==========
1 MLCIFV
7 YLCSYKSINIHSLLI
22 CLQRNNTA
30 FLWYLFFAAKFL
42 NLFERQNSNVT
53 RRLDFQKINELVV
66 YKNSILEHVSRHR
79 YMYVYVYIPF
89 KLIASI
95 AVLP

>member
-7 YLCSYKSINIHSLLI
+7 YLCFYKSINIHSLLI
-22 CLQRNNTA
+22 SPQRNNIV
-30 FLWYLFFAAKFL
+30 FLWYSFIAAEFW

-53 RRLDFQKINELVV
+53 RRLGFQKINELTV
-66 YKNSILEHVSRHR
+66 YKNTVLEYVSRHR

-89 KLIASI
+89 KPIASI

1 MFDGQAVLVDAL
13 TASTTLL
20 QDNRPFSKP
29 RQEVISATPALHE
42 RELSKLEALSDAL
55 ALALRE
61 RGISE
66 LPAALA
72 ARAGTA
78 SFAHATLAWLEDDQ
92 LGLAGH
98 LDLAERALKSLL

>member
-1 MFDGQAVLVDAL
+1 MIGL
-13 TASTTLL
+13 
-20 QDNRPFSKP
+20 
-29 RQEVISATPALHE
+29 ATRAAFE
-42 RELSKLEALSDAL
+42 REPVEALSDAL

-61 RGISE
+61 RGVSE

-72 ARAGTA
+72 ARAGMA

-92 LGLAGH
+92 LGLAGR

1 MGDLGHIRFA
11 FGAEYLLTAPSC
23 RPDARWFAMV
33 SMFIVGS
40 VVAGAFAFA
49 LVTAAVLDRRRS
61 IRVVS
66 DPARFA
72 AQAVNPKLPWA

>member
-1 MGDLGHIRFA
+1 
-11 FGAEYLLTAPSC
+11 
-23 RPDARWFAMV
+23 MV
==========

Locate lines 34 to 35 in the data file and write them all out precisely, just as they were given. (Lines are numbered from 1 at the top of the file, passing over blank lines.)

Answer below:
92 LGLAGH
98 LDLAERALKSLL